Anne Allison’s (Precarious Japan) stories of people going slowly crazy through the squeeze of expectation, order, hierarchy and poverty. Not exactly street or park sleepers, but the next rung up who sleep in net cafes or capsule hotels, scrape by day to day, cannot rely on family, have to care for infirm others (or who try to suicide with them and it backfires, killing themselves but only further injuring the crippled mother, for example in a case of a former singer cared for by her daughter), single mums walking out of the house leaving their two kids to starve, more suicides, teenage son kills his mother who has sold everything to keep him in computer games – the classic hikikimori stay-at-home type, [that I am in danger of becoming], the salary man who had to drop his teenage son off at a shelter because he had to work 19 hours a day because of a mad boss and the company structure. I expect these sort of stories exist in only slightly different form in the UK too, but I’ve not read someone who has gathered them together, even if here the author has lightly coated them with a veneer of theory derived from Butler, affect, platitudes about the 99% etc. The theoretical may be a prophylactic against horrors, but its not quite effective. Reading this is harrowing because it is so close to normal and everyday – the not quite invisible but easily overlooked slow motion apocalypse of stagnation. Mutate nomine de te fabula narratur.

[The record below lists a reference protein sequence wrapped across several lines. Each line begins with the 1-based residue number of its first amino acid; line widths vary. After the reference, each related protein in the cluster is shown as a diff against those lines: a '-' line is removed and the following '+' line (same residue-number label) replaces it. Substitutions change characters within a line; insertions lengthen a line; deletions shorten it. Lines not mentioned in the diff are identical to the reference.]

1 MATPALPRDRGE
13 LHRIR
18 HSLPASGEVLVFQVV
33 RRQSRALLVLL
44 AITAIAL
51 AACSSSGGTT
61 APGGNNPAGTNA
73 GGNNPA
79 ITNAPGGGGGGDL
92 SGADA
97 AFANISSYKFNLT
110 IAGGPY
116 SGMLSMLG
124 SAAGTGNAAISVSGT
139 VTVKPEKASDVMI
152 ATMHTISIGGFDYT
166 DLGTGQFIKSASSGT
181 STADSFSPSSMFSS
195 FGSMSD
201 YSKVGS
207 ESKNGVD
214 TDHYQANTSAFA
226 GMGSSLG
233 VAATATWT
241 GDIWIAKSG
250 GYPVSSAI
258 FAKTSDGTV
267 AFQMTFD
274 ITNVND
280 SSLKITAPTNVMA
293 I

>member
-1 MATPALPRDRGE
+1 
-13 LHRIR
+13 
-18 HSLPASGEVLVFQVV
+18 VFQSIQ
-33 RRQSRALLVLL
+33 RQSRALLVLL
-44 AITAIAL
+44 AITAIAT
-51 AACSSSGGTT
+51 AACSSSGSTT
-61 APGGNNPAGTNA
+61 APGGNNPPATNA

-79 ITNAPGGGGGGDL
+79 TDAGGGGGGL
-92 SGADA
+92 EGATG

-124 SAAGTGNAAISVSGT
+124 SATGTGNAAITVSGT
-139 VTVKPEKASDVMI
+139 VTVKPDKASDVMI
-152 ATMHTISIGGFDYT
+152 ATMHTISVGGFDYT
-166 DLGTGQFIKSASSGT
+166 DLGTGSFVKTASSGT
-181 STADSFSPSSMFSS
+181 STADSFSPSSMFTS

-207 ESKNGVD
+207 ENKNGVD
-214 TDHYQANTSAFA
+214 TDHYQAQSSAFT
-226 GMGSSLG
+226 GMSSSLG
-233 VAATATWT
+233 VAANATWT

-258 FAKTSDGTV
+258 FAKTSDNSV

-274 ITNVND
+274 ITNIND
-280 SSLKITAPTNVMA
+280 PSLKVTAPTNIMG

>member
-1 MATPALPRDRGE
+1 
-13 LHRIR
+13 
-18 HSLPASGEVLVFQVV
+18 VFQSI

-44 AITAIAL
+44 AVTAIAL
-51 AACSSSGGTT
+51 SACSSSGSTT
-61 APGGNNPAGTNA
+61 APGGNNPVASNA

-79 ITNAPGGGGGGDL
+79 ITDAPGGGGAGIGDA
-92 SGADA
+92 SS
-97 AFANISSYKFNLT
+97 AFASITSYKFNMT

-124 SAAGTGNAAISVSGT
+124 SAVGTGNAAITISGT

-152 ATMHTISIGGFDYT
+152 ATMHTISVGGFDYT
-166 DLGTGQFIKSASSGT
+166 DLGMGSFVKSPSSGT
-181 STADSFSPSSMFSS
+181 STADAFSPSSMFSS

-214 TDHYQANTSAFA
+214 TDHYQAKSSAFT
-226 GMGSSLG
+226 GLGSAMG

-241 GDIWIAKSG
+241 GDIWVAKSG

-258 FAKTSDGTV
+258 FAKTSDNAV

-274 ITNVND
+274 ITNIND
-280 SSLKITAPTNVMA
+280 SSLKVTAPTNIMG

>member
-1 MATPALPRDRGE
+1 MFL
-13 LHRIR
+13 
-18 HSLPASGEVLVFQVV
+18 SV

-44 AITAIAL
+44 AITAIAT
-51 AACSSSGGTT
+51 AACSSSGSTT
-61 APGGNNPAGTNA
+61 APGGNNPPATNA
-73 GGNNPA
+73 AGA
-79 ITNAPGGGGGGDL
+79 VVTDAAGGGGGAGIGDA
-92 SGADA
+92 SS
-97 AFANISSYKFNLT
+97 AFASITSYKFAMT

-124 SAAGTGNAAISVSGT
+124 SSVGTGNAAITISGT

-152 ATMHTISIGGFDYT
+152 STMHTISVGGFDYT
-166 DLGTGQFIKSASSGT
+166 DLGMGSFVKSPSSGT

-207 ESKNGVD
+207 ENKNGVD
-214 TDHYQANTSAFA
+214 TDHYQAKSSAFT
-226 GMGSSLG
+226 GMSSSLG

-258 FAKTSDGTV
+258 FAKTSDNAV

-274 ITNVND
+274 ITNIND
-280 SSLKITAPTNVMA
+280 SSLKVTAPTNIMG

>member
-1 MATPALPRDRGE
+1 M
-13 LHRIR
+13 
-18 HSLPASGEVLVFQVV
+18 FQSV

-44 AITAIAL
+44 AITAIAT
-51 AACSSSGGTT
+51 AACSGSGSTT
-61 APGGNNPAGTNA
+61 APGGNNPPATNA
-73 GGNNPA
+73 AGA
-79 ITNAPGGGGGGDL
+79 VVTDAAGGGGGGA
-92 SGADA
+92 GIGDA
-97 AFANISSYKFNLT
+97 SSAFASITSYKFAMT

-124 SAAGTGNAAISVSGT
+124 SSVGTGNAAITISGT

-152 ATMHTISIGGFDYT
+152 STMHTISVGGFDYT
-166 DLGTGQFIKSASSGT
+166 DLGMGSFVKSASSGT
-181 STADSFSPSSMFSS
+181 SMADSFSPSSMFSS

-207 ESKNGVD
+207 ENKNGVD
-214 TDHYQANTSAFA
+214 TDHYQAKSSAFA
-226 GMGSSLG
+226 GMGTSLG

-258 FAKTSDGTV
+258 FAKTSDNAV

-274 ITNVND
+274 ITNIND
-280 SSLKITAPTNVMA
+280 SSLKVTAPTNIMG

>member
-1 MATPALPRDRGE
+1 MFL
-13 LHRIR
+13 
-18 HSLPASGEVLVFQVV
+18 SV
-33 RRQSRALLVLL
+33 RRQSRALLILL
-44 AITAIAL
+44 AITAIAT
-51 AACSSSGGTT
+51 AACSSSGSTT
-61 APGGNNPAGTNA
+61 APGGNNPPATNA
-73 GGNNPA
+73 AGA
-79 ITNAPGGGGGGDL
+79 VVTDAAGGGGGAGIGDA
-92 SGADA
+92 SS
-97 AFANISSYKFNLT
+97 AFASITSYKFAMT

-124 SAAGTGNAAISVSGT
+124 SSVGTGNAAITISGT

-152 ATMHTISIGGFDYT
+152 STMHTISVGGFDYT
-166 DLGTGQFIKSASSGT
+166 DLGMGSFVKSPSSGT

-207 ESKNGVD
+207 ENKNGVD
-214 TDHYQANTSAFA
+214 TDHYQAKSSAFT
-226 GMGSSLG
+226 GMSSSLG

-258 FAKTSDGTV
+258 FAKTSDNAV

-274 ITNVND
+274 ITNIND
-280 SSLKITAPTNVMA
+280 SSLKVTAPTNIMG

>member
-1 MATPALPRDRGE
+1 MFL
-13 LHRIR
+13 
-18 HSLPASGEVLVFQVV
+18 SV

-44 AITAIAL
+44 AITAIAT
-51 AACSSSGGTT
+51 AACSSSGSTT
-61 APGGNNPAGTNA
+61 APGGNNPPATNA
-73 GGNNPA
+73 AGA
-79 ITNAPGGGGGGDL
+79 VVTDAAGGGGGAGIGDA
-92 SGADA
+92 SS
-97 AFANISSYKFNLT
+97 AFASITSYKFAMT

OK, maybe more notes when I can stomach it. Credit due to the writing that it has such affect. Even if she thinks the term precarious comes from the 1970s and not from Marx in Capital, and of course all work for an employer is precarious, but this is nevertheless a very welcome, harsh, read.
Got to rush now to put out my recycling. Its plastic wrapper day.
[update] on recycling – I missed the pick up = great stress. But then looking about to see what else is about I found this, which seems like it will have much to teach me: “Visions of Precarity in Japanese Popular Culture and Literature”… [update extra} – ahhhhggg, it costs Y15000, for the kindle edition. How can people do research in this sort of privatised world of pay-walls and blockages].
[updated update] – have got to chapter four. am nearly wiped out. but then a bit of Bachelard and Bloch comes to save the day before we are back to daughters stabbing their fathers, a guy driving a truck onto the crossing at Akihabara, sarin attacks and maid cafes – ok, not in the same sentence – thankfully, but you never know what is coming with anthropology. But generally, thinking about this, it seems like a colourful stagnation has to be better than the bland grey stagnation we have in the UK – fanboy and fangirl culture here may be the equivalent pulp culture of say Simon Cowell’s twisted world, but he really does not really make it anywhere near close to being a viable contestant in this comparative game.